7.0217 Philosophy Preprint Exchange (1/253)

Mon, 4 Oct 1993 14:48:18 EDT

Humanist Discussion Group, Vol. 7, No. 0217. Monday, 4 Oct 1993.

Date: Thu, 30 Sep 1993 12:07:47 -0400
From: rreiner@nexus.yorku.ca (Richard Reiner)
Subject: Preprint exchange update

We apologize for the recent 12-hour service interruption at the
International Philosophical Preprint Exchange, which was due to a
network router failure.

In the future, we will be posting the abstracts of recently submitted
papers to PHILOS-L and NSP-L, and placing them on PHILOSOP's filelist.
However, in a shameless fit of self-promotion, we're giving this first
batch wider circulation.

Here, then, are the abstracts of some of the papers recently uploaded to
the IPPE. I have also appended a copy of our initial public
announcement, for those we have not yet seen it.

Richard Reiner, Coordinator
International Philosophical Preprint Exchange

The International Philosophical Preprint Exchange

Abstracts of recent submissions, as of Sep 27 04:21:33 JST 1993:

Kevin Korb : Monash University : korb@bruce.cs.monash.edu.au
Infinitely Many Resolutions of Hempel's Paradox

What sorts of observations could confirm the universal hypothesis
that all ravens are black? Carl Hempel proposed a number of simple
and plausible principles which had the odd ("paradoxical") result that
not only do observations of black ravens confirm that hypothesis,
but so too do observations of yellow suns, green seas and white shoes.
Hempel's response to his own paradox was to call it a psychological
illusion--i.e., white shoes do indeed confirm that all ravens are
black. Karl Popper on the other hand needed no response: he claimed
that no observation can confirm any general statement--there is no
such thing as confirmation theory. Instead, we should be looking for
severe tests of our theories, strong attempts to falsify them.
Bayesian philosophers have (in a loose sense) followed the Popperian
analysis of Hempel's paradox (while retaining confirmation theory):
they have usually judged that observing a white shoe in a shoe store
does not qualify as a *severe* test of the hypothesis and so, while
providing Bayesian confirmation, does so to only a *minute* degree.
This rationalizes our common intuition of non-confirmation.

I shall demonstrate that all these responses to the paradox are
wrong--granting an ordinary Bayesian measure of confirmation. A
proper Bayesian analysis reveals that observations of white shoes
may provide the raven hypothesis *any degree of confirmation


Robert Pierson : York University : pierson@nexus.yorku.ca
The Epistemic Authority of Expertise

All of us defer to the authority of experts, but to what extent is this
a rational thing to do? How should our cognitive labour be divided
between the layperson and the expert? I argue that expertise is of two
dominant sorts: closed-system oriented and lay-person oriented. The
first sort of expertise is concerned primarily with controlling and
manipulating a discipline's defining set of variables as a closed or
relatively closed system. The second sort of expertise is simply in the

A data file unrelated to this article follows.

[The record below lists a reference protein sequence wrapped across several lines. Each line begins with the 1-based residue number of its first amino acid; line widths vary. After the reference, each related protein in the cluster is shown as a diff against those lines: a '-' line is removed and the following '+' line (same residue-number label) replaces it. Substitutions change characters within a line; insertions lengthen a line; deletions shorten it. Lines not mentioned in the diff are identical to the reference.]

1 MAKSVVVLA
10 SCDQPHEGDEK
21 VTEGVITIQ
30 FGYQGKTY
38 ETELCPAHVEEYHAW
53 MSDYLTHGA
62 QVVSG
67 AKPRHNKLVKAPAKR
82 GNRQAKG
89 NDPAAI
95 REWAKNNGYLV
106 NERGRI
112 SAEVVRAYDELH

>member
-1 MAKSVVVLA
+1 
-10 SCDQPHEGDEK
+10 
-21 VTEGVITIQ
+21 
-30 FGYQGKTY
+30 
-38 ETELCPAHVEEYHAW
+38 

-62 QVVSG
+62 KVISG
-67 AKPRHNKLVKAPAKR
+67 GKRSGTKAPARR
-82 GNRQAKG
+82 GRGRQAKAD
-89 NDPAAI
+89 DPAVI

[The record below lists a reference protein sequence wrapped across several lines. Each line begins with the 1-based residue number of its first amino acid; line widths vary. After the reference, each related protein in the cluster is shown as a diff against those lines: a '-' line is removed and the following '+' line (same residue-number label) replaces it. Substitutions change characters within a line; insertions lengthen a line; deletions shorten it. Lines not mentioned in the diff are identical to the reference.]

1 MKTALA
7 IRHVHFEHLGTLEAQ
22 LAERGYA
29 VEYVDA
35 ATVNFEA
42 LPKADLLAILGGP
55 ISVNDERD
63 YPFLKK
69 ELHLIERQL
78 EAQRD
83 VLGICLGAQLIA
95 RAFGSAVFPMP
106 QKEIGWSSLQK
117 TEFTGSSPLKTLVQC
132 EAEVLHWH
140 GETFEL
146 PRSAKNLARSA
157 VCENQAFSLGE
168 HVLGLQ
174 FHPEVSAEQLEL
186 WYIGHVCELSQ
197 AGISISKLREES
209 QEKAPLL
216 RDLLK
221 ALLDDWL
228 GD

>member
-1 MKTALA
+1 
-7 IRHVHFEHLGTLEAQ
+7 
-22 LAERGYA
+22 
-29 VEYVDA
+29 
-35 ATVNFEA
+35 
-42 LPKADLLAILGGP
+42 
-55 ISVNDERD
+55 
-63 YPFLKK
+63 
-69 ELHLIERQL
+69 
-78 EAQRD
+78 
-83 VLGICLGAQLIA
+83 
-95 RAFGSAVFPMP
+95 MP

business of "advising" clients. When expert claims are the result of
the first sort, then there is no rational room for lay evaluation of
those claims, and so the layperson must defer to the experts. However,
when experts either extrapolate from their closed-systems to produce
programmes for personal or lay action, or if experts are of the second
sort, then the layperson is rationally obliged to think for herself,
which amounts to nothing more than determining whether the *benefit*
of following the expert's advice is worth the *cost* of doing so.


Steve Fuller : University of Pittsburgh : <fuller@vms.cis.pitt.edu>

The emerging field of "science studies" has finally reached a field
of public visibility. Indeed, it is perceived as a threat to the
future of science. Two prominent works of science popularization --
Steven Weinberg's _Dreams of a final theory_ and Lewis Wolpert's
_The Unnatural nature of science_ -- devote entire chapters to
describing and criticizing science studies. While neither Weinberg
nor Wolpert believe that science studies will warp the minds of
scientists, they do believe that it can have an unsavory influence
on science policymakers who are looking for excuses to trim down
expensive science. I examine the arguments that Weinberg and
Wolpert make on behalf of science and against science studies, with
an eye toward turning their charges into an opportunity for public
debate about the future of science. I especially focus on how
Weinberg and Wolpert mobilize the history of science for their
purposes, and their implicit notions of the "scientific mind" and
what constitutes a "rational" attitude toward science. One notable
feature of their critiques is that they put positivist philosophy
of science and relativist sociology of science -- normally at
loggerheads with one another -- in the same boat as opponents to
the idea that scientists should set the course of their own


Andrea Austen : York University : <aausten@nexus.yorku.ca>